Why do we celebrate International Women’s Day? It started in 1908 when garment workers in NYC took to the street demanding shorter work hours, pay equity, and even suffrage. The following year their mantle was picked up by the Socialist party. By 1910 the movement went global. More than 100 women from 17 countries agreed unanimously to start International Women’s Day. The next year, in1911, more than 1 million women and men in Europe marched and attended International Women’s Day rallies or demonstrations. Women in Russia took a stand for Bread and Peace in the midst of war, in 1917. When the czar abdicated four days later and women were granted suffrage, the demonstrators were given credit for sparking the Russian Revolution. The United Nations chose March 8 to mark International Women’s Day as a holiday in 1975. Today, International Women’s Day is recognized in more than 100 countries all over the globe.
Today as we witness the rise of women across the world, with impressive numbers of national leaders, there are still far too many women and girls suffering from economic, cultural, and political victimization. To date there have been a total of just over 90 elected female leaders around the world. Currently, 21 women sit as the head of state or government in 193 countries. Clearly there is a long way to go to achieve gender parity. While progress may be slow, more woman than ever are running for power, and winning, with the total having steadily increased in each of the past decades.
According to the Council on Foreign Relation’s (CFR) Women’s Power Index, comparing countries gender performance in political leadership across the world, on a scale in which a score of 100 represents women having at least 50% representation in all levels of government, Costa Rica occupies first place, with a rating of 74; then follows Rwanda (70), Sweden (69), Finland (68), Iceland (68) and Nicaragua (67). Belarus scores 37, while the US scores just 17. New Zealand, where both contenders for the top government job were women, scores a mere 51, while other nations touting themselves as champions of equality, such as Canada, Germany, and the UK sit even lower still.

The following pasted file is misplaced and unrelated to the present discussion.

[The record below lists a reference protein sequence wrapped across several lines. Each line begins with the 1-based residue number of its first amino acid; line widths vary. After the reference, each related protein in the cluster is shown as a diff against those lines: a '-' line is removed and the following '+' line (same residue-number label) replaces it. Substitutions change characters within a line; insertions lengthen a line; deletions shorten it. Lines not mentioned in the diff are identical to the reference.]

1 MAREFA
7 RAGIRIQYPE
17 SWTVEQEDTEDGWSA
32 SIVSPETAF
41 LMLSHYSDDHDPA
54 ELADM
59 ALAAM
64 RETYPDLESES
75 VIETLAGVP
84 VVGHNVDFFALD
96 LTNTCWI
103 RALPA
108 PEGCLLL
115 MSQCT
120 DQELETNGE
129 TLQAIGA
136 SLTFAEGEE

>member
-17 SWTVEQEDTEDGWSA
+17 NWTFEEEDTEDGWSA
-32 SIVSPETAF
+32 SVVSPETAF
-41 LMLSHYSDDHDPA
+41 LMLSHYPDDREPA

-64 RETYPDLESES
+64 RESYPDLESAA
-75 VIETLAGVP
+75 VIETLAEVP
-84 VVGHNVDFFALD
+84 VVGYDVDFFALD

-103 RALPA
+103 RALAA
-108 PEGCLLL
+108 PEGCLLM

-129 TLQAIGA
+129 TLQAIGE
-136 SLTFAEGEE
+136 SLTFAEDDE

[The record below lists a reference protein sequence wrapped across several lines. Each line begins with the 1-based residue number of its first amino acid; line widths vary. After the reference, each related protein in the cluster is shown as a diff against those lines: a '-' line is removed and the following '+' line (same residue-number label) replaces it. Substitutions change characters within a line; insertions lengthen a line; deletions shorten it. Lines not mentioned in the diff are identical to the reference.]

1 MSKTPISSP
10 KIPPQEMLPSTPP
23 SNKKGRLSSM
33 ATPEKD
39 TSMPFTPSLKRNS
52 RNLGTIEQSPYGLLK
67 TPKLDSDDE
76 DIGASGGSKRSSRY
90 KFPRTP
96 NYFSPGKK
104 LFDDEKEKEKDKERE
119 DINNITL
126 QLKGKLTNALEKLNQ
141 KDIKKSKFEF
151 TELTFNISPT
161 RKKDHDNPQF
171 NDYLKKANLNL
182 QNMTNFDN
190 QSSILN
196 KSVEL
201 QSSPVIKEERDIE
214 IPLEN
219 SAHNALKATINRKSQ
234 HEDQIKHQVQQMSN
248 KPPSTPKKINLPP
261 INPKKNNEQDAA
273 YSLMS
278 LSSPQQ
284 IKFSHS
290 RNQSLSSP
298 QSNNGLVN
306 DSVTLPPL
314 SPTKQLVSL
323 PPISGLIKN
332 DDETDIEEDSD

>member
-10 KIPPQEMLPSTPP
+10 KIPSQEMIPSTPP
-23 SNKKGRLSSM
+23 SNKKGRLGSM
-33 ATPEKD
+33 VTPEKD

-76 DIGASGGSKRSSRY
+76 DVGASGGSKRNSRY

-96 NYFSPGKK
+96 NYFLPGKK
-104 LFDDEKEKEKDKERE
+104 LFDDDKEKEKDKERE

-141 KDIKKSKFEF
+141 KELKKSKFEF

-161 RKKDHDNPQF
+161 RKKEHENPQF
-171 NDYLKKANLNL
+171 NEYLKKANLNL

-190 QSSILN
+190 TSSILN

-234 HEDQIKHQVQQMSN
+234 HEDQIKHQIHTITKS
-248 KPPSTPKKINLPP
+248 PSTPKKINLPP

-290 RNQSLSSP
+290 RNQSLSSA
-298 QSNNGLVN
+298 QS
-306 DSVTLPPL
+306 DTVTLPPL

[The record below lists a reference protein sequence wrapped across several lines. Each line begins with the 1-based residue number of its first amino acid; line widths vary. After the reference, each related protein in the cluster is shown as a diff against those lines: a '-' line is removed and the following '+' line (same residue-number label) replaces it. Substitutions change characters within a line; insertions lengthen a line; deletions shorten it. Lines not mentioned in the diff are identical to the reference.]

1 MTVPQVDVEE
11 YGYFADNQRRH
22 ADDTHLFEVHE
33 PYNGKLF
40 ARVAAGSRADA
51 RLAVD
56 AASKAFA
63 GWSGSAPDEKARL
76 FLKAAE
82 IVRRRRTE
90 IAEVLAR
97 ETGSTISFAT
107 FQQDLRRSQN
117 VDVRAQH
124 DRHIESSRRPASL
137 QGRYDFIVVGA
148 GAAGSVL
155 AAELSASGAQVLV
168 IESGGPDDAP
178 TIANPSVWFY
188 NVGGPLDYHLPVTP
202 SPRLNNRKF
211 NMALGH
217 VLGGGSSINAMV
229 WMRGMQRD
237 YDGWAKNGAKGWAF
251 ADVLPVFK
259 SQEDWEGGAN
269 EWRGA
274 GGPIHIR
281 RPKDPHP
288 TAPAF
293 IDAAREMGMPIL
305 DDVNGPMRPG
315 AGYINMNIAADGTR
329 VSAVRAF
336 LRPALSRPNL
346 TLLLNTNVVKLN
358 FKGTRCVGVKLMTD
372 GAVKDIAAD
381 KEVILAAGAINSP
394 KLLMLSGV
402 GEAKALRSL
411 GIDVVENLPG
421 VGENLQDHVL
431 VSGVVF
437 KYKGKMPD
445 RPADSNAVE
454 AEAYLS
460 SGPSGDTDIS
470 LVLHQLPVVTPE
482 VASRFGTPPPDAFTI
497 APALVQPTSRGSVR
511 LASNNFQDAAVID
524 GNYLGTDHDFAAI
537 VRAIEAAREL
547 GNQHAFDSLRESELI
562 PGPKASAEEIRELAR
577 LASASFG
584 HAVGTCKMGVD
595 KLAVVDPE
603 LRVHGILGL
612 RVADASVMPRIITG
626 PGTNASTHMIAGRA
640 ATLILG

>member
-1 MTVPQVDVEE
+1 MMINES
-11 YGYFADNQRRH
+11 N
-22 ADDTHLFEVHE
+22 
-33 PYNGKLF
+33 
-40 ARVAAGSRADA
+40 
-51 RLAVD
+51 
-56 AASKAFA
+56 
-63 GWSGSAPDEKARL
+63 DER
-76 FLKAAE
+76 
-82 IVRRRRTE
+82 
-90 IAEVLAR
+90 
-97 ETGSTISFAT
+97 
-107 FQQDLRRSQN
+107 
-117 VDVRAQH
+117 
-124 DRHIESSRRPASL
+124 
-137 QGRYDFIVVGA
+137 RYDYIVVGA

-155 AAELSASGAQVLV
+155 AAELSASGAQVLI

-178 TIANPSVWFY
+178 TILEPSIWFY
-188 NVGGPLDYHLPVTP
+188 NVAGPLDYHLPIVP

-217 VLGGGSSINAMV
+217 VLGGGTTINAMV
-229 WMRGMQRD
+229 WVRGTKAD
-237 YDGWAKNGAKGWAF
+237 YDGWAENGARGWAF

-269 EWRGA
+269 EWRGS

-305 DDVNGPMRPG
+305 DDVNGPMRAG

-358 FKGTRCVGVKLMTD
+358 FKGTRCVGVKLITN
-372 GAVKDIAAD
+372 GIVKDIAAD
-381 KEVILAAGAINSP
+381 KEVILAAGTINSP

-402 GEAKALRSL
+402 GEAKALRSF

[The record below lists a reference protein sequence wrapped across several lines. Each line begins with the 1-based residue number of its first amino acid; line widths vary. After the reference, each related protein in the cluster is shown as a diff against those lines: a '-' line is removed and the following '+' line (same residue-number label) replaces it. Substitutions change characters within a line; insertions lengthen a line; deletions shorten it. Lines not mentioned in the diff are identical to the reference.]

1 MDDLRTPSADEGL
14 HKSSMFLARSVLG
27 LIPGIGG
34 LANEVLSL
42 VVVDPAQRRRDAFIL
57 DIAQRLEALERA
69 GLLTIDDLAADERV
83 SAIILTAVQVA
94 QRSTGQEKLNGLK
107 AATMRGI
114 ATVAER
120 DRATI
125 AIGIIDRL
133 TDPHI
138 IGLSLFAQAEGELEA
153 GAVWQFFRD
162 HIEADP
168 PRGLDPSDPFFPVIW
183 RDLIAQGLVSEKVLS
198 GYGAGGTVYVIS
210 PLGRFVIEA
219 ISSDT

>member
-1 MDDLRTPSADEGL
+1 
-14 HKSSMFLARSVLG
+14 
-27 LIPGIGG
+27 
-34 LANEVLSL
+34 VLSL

International Women’s Day is a call to “choose to challenge and call out gender bias and inequality.” It is about celebrating women’s achievements, raising awareness, influencing behavior, smashing stereotypes, challenging bias, reinforcing commitment, and launching initiatives to address challenges that seem to be embedded within societal psyches. Patriarchal power structures are difficult to dislodge, but women are breaking glass ceilings every day. As more women continue to enter politics, increasing numbers of studies continue to shine a light on the impacts that increasing female representation, even in fractional amounts, can have. Power systems with greater gender equality have previously been found to focus more on health and education and even have a lasting impact upon the success of peace negotiations. Women are more likely to cross party lines to find common ground. A study of the US Senate found that women senators more frequently worked across the aisle and passed more legislation than their male counterparts. And in Northern Ireland, Catholic and Protestant women’s groups joined forces to establish a powerful political party that made progress across religious divides during the peace efforts in the late 1990s.
“There are several barriers to gender parity in political representation, including deeply ingrained gender biases, often fueled by a pervasive belief that a woman cannot win due to the sexism of other voters,” Rachel Vogelstein, director of the CFR’s Women and Foreign Policy program, told The Independent. The solution would require passing laws to criminalize violence against women in politics, and training observers and authorities to monitor and report attacks against female voters and candidates. Political parties should also be encouraged to adopt codes of conduct, while tech firms should identify and remove intimidating content, including threats of rape, and provide resources to protect female candidates and leaders.
We, at the WNDC, continue our quest for gender parity by working hard to help elect women leaders across the nation. Our speaker programs continue to shed light on the existing inequality in power structures, and our policy papers remain focused on the inadequacies of prevailing norms. As we celebrate our first woman vice president, we are keenly aware of the hurdles to female representation and empowerment embodied by misogynistic attacks on our elected leaders. We may have “come a long way, baby,” but there is still a distance to travel before we achieve gender parity. International Women’s Day is an annual reminder to us all that the fight must go on.
President, Woman’s National Democratic Club